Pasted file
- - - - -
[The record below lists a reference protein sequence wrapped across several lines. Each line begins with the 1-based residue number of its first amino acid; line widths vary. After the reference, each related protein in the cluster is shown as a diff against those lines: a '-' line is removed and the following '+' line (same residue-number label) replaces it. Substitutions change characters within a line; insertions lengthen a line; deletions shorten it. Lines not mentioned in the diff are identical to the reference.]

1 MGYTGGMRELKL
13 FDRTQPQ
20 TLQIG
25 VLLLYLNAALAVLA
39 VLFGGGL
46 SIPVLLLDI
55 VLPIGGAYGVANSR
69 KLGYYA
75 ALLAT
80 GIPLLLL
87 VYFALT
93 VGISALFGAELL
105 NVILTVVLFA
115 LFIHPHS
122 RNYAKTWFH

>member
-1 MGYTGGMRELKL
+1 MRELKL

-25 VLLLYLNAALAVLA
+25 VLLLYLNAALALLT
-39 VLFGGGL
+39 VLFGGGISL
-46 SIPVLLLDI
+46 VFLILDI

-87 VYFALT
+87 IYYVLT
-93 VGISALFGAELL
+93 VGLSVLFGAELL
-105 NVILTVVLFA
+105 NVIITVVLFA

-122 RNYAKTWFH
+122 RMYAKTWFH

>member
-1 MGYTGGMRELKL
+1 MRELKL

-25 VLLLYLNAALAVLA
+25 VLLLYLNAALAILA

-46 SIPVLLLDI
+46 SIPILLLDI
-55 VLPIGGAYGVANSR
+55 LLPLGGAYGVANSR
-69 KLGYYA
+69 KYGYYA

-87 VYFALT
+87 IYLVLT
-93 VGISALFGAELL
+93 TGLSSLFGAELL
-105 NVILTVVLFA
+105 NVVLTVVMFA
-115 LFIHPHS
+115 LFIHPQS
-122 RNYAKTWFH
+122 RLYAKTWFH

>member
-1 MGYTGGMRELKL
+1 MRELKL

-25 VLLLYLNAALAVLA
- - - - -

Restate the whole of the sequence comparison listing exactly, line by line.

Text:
[The record below lists a reference protein sequence wrapped across several lines. Each line begins with the 1-based residue number of its first amino acid; line widths vary. After the reference, each related protein in the cluster is shown as a diff against those lines: a '-' line is removed and the following '+' line (same residue-number label) replaces it. Substitutions change characters within a line; insertions lengthen a line; deletions shorten it. Lines not mentioned in the diff are identical to the reference.]

1 MGYTGGMRELKL
13 FDRTQPQ
20 TLQIG
25 VLLLYLNAALAVLA
39 VLFGGGL
46 SIPVLLLDI
55 VLPIGGAYGVANSR
69 KLGYYA
75 ALLAT
80 GIPLLLL
87 VYFALT
93 VGISALFGAELL
105 NVILTVVLFA
115 LFIHPHS
122 RNYAKTWFH

>member
-1 MGYTGGMRELKL
+1 MRELKL

-25 VLLLYLNAALAVLA
+25 VLLLYLNAALALLT
-39 VLFGGGL
+39 VLFGGGISL
-46 SIPVLLLDI
+46 VFLILDI

-87 VYFALT
+87 IYYVLT
-93 VGISALFGAELL
+93 VGLSVLFGAELL
-105 NVILTVVLFA
+105 NVIITVVLFA

-122 RNYAKTWFH
+122 RMYAKTWFH

>member
-1 MGYTGGMRELKL
+1 MRELKL

-25 VLLLYLNAALAVLA
+25 VLLLYLNAALAILA

-46 SIPVLLLDI
+46 SIPILLLDI
-55 VLPIGGAYGVANSR
+55 LLPLGGAYGVANSR
-69 KLGYYA
+69 KYGYYA

-87 VYFALT
+87 IYLVLT
-93 VGISALFGAELL
+93 TGLSSLFGAELL
-105 NVILTVVLFA
+105 NVVLTVVMFA
-115 LFIHPHS
+115 LFIHPQS
-122 RNYAKTWFH
+122 RLYAKTWFH

>member
-1 MGYTGGMRELKL
+1 MRELKL

-25 VLLLYLNAALAVLA